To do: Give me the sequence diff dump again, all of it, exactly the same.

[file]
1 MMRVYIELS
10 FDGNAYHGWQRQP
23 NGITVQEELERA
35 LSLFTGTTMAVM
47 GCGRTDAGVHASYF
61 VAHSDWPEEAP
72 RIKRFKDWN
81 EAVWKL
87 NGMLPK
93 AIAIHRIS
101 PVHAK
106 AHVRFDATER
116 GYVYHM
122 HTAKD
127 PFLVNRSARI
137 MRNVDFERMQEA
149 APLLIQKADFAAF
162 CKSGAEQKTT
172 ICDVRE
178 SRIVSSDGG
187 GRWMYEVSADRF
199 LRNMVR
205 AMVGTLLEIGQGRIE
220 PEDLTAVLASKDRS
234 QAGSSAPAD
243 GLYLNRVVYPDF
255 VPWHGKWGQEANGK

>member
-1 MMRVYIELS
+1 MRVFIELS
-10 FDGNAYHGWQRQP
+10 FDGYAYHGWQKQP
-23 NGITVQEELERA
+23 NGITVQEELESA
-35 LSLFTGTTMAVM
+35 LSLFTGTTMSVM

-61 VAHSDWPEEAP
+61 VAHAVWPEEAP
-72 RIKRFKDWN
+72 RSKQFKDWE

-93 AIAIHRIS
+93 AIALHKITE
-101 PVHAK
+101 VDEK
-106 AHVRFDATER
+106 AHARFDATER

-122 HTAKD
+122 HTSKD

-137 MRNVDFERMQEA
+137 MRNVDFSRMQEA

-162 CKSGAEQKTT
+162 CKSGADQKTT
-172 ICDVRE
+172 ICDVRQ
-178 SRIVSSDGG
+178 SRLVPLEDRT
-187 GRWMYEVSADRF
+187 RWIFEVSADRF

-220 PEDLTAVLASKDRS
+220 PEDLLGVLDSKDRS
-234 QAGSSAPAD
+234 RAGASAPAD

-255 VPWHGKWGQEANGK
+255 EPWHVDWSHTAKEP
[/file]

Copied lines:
1 MMRVYIELS
10 FDGNAYHGWQRQP
23 NGITVQEELERA
35 LSLFTGTTMAVM
47 GCGRTDAGVHASYF
61 VAHSDWPEEAP
72 RIKRFKDWN
81 EAVWKL
87 NGMLPK
93 AIAIHRIS
101 PVHAK
106 AHVRFDATER
116 GYVYHM
122 HTAKD
127 PFLVNRSARI
137 MRNVDFERMQEA
149 APLLIQKADFAAF
162 CKSGAEQKTT
172 ICDVRE
178 SRIVSSDGG
187 GRWMYEVSADRF
199 LRNMVR
205 AMVGTLLEIGQGRIE
220 PEDLTAVLASKDRS
234 QAGSSAPAD
243 GLYLNRVVYPDF
255 VPWHGKWGQEANGK

>member
-1 MMRVYIELS
+1 MRVFIELS
-10 FDGNAYHGWQRQP
+10 FDGYAYHGWQKQP
-23 NGITVQEELERA
+23 NGITVQEELESA
-35 LSLFTGTTMAVM
+35 LSLFTGTTMSVM

-61 VAHSDWPEEAP
+61 VAHAVWPEEAP
-72 RIKRFKDWN
+72 RSKQFKDWE

-93 AIAIHRIS
+93 AIALHKITE
-101 PVHAK
+101 VDEK
-106 AHVRFDATER
+106 AHARFDATER

-122 HTAKD
+122 HTSKD

-137 MRNVDFERMQEA
+137 MRNVDFSRMQEA

-162 CKSGAEQKTT
+162 CKSGADQKTT
-172 ICDVRE
+172 ICDVRQ
-178 SRIVSSDGG
+178 SRLVPLEDRT
-187 GRWMYEVSADRF
+187 RWIFEVSADRF

-220 PEDLTAVLASKDRS
+220 PEDLLGVLDSKDRS
-234 QAGSSAPAD
+234 RAGASAPAD

-255 VPWHGKWGQEANGK
+255 EPWHVDWSHTAKEP